## Model Gain-Scheduled Control Systems in Simulink

In Simulink^{®}, you can model gain-scheduled control systems in which controller gains or
coefficients depend on scheduling variables such as time, operating conditions, or model
parameters. The library of linear parameter-varying blocks in Control System Toolbox™ lets you implement common control-system elements with variable gains. Use
blocks such as lookup tables or MATLAB Function blocks to implement the gain
schedule, which gives the dependence of these gains on the scheduling variables.

To model a gain-scheduled control system in Simulink:

Identify the scheduling variables and the signals that represent them in your model. For instance, if your system is a cruising aircraft, then the scheduling variables might be the incidence angle and the airspeed of the aircraft.

Use a lookup table block or a MATLAB Function block to implement a gain or coefficient that depends on the scheduling variables. If you do not have lookup table values or MATLAB

^{®}expressions for gain schedules that meet your performance requirements, you can use`systune`

to tune them. See Tune Gain Schedules in Simulink.Replace ordinary control elements with gain-scheduled elements. For instance, instead of a fixed-coefficient PID controller, use a Varying PID Controller block, in which the gain schedules determine the PID gains.

Add scheduling logic and safeguards to your model as needed.

### Model Scheduled Gains

A gain schedule converts the current values of the scheduling variables into controller gains. There are several ways to implement a gain schedule in Simulink.

Available blocks for implementing lookup tables include:

Lookup tables — A

*lookup table*is a list of breakpoints and corresponding gain values. When the scheduling variables fall between breakpoints, the lookup table interpolates between the corresponding gains. Use the following blocks to implement gain schedules as lookup tables.1-D Lookup Table, 2-D Lookup Table, n-D Lookup Table — For a scalar gain that depends on one, two, or more scheduling variables.

Matrix Interpolation — For a matrix-valued gain that depends on one, two, or three scheduling variables. (This block is in the

**Simulink Extras**library.)

MATLAB Function block — When you have a functional expression relating the gains to the scheduling variables, use a MATLAB Function block. If the expression is a smooth function, using a MATLAB function can result in smoother gain variations than a lookup table. Also, if you use a code-generation product such as Simulink Coder™ to implement the controller in hardware, a MATLAB function can result in a more memory-efficient implementation than a lookup table.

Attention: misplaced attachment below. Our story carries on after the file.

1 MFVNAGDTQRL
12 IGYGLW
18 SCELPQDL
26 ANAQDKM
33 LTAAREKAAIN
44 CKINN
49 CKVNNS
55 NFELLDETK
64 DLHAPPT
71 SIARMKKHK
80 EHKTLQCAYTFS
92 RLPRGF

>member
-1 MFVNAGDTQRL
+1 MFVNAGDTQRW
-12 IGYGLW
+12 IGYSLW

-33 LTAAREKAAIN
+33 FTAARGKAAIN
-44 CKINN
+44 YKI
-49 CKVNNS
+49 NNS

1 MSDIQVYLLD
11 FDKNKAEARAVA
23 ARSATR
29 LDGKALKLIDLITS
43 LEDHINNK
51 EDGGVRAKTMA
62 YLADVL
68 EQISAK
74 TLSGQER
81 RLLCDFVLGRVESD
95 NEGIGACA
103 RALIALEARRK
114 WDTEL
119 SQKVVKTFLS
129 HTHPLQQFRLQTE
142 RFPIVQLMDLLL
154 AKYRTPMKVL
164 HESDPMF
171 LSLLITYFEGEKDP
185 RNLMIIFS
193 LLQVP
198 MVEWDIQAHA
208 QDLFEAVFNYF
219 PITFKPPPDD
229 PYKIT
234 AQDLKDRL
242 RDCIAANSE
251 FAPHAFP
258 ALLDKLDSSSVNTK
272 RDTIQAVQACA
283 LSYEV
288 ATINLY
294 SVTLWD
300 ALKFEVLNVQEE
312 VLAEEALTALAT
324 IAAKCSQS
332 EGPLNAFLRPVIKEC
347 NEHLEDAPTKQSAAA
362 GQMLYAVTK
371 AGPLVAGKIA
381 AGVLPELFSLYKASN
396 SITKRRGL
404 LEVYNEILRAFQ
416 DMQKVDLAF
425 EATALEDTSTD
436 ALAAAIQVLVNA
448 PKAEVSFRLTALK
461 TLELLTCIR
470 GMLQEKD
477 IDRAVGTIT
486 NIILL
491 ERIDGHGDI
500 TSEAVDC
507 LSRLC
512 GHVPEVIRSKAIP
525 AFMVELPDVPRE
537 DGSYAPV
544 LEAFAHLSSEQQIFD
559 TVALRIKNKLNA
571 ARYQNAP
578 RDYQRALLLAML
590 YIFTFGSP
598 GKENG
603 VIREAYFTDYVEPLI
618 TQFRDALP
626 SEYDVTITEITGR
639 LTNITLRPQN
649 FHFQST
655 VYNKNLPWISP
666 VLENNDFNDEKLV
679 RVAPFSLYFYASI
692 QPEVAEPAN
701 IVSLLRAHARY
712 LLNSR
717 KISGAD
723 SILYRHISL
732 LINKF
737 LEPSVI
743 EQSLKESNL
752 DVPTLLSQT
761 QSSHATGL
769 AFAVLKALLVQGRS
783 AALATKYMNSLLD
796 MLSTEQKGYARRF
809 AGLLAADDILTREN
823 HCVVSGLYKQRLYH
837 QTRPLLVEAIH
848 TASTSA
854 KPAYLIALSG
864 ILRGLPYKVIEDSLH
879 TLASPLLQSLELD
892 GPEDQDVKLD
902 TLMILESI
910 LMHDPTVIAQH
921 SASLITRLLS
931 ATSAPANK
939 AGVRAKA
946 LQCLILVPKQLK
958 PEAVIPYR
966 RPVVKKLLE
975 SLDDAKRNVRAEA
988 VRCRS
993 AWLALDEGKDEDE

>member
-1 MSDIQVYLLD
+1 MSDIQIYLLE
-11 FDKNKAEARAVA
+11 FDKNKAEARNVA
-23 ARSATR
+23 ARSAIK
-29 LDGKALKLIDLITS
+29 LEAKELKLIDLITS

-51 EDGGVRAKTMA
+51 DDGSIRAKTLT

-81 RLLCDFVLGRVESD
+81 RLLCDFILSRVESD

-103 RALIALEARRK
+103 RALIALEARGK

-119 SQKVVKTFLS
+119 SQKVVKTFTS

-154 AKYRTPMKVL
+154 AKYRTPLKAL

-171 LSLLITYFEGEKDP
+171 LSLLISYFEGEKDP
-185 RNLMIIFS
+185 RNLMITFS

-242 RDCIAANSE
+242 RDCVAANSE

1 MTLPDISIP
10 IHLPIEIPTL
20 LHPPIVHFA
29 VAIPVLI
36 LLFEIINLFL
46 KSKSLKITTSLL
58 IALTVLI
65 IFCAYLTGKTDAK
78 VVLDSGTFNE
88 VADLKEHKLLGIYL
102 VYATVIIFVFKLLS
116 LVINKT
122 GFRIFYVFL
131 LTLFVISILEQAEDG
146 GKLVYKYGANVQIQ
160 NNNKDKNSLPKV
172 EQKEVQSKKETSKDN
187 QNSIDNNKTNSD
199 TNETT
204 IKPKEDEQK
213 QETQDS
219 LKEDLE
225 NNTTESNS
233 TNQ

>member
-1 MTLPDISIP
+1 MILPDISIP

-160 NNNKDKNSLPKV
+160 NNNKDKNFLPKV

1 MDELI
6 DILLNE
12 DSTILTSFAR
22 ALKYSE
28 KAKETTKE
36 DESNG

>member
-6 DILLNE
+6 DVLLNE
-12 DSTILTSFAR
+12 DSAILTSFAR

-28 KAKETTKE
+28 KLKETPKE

You can use
`systune`

to tune gain schedules implement as either lookup tables or
MATLAB functions. See Tune Gain Schedules in Simulink.

#### Scheduled Gain in Controller

As an example, the model `rct_CSTR`

includes a PI controller and a
lead compensator in which the controller gains are implemented as lookup tables using
1-D Lookup Table blocks. For more
information on this model, see Gain-Scheduled Control of a Chemical Reactor.

Copy the example files and open the `rct_CSTR`

model.

openExample("control/GainScheduledProcessExample",... supportingFile="rct_CSTR.slx")

Both the `Concentration controller`

and ```
Temperature
controller
```

blocks take the `CSTR`

plant output,
`Cr`

, as an input. This value is both the controlled variable of the
system and the scheduling variable on which the controller action depends. Double-click
the `Concentration controller`

block.

This block is a PI controller in which the proportional gain `Kp`

and
integrator gain `Ki`

are determined by feeding the scheduling parameter
`Cr`

into a 1-D Lookup Table block. Similarly, the
`Temperature controller`

block contains three gains implemented as
lookup tables.

### Gain-Scheduled Equivalents for Commonly Used Control Elements

Use the **Linear Parameter Varying** block library of Control System Toolbox to implement common control elements with variable parameters or coefficients.
These blocks provide common elements in which the gains or parameters are available as
external inputs. The following table lists some applications of these blocks.

Block | Application |
---|---|

Use these blocks to implement a Butterworth lowpass filter in which the cutoff frequency varies with scheduling variables. | |

Use these blocks to implement a notch filter in which the notch frequency, width, and depth vary with scheduling variables. | |

Varying PID Controller Discrete Varying PID Varying 2DOF PID Discrete Varying 2DOF PID
| These blocks are preconfigured versions of the PID Controller and PID Controller (2DOF) blocks. Use them to implement PID controllers in which the PID gains vary with scheduling variables. |

Use these blocks to implement a transfer function of any order in which the polynomial coefficients of the numerator and denominator vary with scheduling variables. | |

Use these blocks to implement a state-space controller in which the
A, B, C, and
D matrices vary with the scheduling variables. | |

Use these blocks to implement a gain-scheduled observer-form state-space
controller, such as an LQG controller. In such a controller, the
A, B, C,
D matrices and the state-feedback and state-observer gain